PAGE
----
How Can Economics Improve a Marriage? Ask the Authors of Spousonomics

Paula Szuchman and Jenny Anderson, a pair of journalists, are co-authors of the new book Spousonomics: Using Economics to Master Love, Marriage, and Dirty Dishes. It sorts out optimal strategies for household chores (it’s all about comparative advantage), paying the bills on time (find the right incentive!), and the “too-big-to-fail marriage.”

In a recurring feature on their blog called “Economists in Love,” Szuchman and Anderson have been bringing us the marital insights of economics luminaries including Colin Camerer; Dan Ariely; Shelly Lundberg and Dick Startz; and our own Dan Hamermesh. I particularly like this answer, from Camerer:

Q: Any free riding in your household?

Camerer: No. Here’s why: I am one of the world’s leading experts on psychology, the brain and strategic game theory. But my wife is a woman. So it’s a tie.

Szuchman and Anderson have agreed to field your questions related to the ideas covered in their book, so fire away in the comments section below and, as always, we’ll post their answers in short course.

COMMENTS: 29

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  1. marbleoc says:

    How do you weigh the value of physical chores – such as laundry folding and snow shoveling – vs. psychological chores – such as planning the college application process and keeping teenagers on task for school? As the one with the psychological list I find it is never done – and so I am never free to relax. And frequently annoyed with my partner when he is “done” with his physical tasks.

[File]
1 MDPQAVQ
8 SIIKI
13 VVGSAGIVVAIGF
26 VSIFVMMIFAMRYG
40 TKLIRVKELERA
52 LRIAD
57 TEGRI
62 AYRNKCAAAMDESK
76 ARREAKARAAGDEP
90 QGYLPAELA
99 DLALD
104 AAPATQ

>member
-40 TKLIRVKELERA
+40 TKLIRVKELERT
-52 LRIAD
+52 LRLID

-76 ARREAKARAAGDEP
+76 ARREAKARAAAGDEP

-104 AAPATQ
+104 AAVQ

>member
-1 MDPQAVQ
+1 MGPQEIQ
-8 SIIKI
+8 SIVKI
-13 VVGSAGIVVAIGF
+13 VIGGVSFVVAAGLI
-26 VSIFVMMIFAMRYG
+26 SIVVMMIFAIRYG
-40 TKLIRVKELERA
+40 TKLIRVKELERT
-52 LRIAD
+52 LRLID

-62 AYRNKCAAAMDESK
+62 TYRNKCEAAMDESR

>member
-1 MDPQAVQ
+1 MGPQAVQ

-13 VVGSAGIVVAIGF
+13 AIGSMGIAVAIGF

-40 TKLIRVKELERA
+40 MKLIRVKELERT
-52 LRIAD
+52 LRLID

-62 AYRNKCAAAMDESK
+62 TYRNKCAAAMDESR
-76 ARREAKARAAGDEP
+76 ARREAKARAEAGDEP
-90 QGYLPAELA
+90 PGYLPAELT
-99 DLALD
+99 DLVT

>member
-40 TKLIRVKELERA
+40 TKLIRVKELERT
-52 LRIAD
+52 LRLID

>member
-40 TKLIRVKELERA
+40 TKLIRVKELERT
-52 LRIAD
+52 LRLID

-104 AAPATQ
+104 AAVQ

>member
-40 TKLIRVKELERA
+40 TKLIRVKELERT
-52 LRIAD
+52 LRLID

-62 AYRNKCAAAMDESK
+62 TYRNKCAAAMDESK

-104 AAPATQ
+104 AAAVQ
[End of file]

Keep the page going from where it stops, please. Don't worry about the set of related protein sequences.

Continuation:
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  2. Chris Parsons says:

    If both parties are at least partially at fault, who should apologize first? The husband or wife?

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  3. Forced Celibacy says:

    Does either party have sexual obligations to the other? Economically speaking, of course.

    Why isn’t one of your authors a male? Seems like there’s an inherent bias there.

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  4. Anna Broadway says:

    What would you say to those daunted by the opportunity cost of marriage — or any committed/monogamous relationship generally?

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  5. Michael Radosevich says:

    Can any person maximize happiness in a long-term relationship? I know of no “happy marriages” or even happy long-term relationships. Almost everyone I’ve ever known has said that happiness starts to decline after two or three years.

    Studies show that it’s impossible for two people to be “in love” for more than a few years. It’s how our brains work. It seems apparent that serial monogamy is best – two or three years together, maybe four, and then find someone new.

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  6. M. Steve says:

    How would you recommend bringing up perceived imbalances in power without eliciting a defensive response from one’s partner? (Especially if one is a man, and one’s partner is a woman.)

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  7. Harrison Brookie says:

    How do you avoid the counting favors game?

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  8. Jimmy says:

    How would you have used economics to improve the relationship shown in the recent movie “Blue Valentine”?

    It seems to me that the main problem was profoundly emotional and no amount of economic wisdom could have made the marriage better.

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